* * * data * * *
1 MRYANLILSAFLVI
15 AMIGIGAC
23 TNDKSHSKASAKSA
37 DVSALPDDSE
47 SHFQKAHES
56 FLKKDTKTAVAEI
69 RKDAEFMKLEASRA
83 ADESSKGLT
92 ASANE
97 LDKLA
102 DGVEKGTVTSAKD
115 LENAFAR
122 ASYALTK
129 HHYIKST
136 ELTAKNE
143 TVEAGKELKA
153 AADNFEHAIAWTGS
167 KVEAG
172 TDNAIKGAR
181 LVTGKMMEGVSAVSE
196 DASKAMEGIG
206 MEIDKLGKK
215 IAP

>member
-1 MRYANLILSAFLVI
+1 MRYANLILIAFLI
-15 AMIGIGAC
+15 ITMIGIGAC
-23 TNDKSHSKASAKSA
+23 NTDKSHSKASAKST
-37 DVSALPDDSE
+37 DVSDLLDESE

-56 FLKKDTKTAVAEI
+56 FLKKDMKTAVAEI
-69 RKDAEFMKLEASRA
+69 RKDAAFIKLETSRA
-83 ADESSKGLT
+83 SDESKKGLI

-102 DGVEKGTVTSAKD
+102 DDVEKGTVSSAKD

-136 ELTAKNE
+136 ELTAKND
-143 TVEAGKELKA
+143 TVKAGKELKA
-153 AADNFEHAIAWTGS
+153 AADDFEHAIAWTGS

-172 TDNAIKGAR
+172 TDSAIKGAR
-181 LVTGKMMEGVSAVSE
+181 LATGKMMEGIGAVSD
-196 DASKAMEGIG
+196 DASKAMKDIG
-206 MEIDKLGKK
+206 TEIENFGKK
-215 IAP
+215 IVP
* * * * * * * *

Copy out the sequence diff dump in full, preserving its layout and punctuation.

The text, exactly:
1 MRYANLILSAFLVI
15 AMIGIGAC
23 TNDKSHSKASAKSA
37 DVSALPDDSE
47 SHFQKAHES
56 FLKKDTKTAVAEI
69 RKDAEFMKLEASRA
83 ADESSKGLT
92 ASANE
97 LDKLA
102 DGVEKGTVTSAKD
115 LENAFAR
122 ASYALTK
129 HHYIKST
136 ELTAKNE
143 TVEAGKELKA
153 AADNFEHAIAWTGS
167 KVEAG
172 TDNAIKGAR
181 LVTGKMMEGVSAVSE
196 DASKAMEGIG
206 MEIDKLGKK
215 IAP

>member
-1 MRYANLILSAFLVI
+1 MRYANLILIAFLI
-15 AMIGIGAC
+15 ITMIGIGAC
-23 TNDKSHSKASAKSA
+23 NTDKSHSKASAKST
-37 DVSALPDDSE
+37 DVSDLLDESE

-56 FLKKDTKTAVAEI
+56 FLKKDMKTAVAEI
-69 RKDAEFMKLEASRA
+69 RKDAAFIKLETSRA
-83 ADESSKGLT
+83 SDESKKGLI

-102 DGVEKGTVTSAKD
+102 DDVEKGTVSSAKD

-136 ELTAKNE
+136 ELTAKND
-143 TVEAGKELKA
+143 TVKAGKELKA
-153 AADNFEHAIAWTGS
+153 AADDFEHAIAWTGS

-172 TDNAIKGAR
+172 TDSAIKGAR
-181 LVTGKMMEGVSAVSE
+181 LATGKMMEGIGAVSD
-196 DASKAMEGIG
+196 DASKAMKDIG
-206 MEIDKLGKK
+206 TEIENFGKK
-215 IAP
+215 IVP